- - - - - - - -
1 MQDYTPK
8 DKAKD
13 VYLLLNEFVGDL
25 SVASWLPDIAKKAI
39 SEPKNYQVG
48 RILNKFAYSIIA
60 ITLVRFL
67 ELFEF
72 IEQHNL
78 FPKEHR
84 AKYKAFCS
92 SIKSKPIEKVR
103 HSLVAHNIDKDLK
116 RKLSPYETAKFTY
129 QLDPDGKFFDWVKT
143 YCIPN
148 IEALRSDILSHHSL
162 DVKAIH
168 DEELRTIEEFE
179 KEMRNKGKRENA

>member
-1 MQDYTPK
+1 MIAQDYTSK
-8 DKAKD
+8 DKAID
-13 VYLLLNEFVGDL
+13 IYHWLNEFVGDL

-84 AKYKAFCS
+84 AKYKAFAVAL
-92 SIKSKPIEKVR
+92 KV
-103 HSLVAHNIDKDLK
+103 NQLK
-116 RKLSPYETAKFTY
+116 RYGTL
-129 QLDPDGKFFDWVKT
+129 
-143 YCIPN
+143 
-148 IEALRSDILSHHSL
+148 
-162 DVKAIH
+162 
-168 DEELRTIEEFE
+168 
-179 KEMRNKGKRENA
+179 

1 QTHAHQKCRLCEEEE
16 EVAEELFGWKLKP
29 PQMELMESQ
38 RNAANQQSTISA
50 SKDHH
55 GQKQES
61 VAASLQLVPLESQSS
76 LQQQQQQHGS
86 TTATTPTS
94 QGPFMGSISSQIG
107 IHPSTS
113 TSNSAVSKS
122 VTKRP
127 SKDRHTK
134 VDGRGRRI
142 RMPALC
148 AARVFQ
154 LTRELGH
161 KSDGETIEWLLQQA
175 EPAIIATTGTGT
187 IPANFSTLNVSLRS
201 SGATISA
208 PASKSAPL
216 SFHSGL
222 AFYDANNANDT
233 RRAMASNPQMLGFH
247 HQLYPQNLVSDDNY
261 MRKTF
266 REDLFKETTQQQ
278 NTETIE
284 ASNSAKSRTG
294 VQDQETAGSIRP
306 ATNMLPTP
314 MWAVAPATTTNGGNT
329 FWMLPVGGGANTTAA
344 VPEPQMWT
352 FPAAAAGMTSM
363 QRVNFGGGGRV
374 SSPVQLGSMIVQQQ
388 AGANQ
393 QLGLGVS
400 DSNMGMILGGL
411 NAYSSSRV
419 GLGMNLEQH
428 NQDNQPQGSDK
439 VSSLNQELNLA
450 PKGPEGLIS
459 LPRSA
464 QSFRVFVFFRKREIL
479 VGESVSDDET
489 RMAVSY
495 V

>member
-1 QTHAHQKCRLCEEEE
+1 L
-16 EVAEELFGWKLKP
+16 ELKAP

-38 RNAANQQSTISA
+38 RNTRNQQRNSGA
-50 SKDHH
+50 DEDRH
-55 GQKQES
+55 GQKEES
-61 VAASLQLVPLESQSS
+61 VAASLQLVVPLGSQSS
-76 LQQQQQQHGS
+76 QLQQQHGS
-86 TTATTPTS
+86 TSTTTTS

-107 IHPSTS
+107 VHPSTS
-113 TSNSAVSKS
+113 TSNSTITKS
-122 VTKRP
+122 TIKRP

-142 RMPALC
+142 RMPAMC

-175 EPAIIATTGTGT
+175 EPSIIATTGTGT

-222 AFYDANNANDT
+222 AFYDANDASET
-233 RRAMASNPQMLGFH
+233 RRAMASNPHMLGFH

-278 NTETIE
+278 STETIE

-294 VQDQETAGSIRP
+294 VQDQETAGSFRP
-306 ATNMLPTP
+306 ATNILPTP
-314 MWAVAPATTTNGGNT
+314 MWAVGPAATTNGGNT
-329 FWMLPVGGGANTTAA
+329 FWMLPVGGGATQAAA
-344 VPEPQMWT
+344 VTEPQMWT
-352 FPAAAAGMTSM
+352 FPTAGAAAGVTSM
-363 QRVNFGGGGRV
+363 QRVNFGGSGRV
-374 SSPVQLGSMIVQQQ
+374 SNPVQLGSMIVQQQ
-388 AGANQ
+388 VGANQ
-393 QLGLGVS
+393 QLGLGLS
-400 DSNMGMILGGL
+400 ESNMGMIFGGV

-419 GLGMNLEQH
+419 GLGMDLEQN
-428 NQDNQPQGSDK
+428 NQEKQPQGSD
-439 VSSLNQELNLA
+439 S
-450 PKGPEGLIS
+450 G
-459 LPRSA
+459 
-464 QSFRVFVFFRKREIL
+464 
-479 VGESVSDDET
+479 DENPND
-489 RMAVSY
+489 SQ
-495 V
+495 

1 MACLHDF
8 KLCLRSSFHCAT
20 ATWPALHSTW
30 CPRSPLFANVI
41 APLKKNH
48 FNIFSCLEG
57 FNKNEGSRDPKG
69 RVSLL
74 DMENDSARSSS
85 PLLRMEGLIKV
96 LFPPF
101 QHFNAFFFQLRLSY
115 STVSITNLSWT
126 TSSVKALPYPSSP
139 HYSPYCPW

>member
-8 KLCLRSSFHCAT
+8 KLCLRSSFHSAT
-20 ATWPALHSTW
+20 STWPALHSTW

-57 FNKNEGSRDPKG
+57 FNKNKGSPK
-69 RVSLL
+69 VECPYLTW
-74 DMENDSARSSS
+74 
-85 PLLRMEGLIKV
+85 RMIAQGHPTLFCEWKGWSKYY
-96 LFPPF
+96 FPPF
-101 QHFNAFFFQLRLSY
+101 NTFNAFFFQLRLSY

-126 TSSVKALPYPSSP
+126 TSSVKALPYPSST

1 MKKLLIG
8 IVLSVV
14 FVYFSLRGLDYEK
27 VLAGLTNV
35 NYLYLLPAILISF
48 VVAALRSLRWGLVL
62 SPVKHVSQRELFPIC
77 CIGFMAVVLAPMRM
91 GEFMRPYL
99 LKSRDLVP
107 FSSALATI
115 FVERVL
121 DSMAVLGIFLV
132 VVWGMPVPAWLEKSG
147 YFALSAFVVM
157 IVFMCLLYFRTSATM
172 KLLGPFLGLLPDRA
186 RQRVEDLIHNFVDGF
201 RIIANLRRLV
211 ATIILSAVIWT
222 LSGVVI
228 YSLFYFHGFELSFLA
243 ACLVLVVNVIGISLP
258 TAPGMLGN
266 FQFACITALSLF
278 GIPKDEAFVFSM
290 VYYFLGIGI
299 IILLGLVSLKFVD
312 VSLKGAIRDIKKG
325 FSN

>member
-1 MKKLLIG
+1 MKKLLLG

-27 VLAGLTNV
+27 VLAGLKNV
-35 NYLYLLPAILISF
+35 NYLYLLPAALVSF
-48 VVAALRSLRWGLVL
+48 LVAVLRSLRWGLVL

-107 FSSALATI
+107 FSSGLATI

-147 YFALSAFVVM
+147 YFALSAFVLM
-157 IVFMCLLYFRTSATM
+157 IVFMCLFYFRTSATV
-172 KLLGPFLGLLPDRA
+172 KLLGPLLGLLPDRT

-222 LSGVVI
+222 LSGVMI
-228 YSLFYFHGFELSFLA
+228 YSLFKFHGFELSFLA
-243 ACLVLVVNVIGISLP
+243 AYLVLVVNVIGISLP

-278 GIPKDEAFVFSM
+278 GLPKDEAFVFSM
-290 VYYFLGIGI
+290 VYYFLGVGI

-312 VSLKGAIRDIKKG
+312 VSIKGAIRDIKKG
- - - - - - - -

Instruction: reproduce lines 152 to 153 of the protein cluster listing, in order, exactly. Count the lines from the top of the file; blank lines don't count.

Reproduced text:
+393 QLGLGLS
-400 DSNMGMILGGL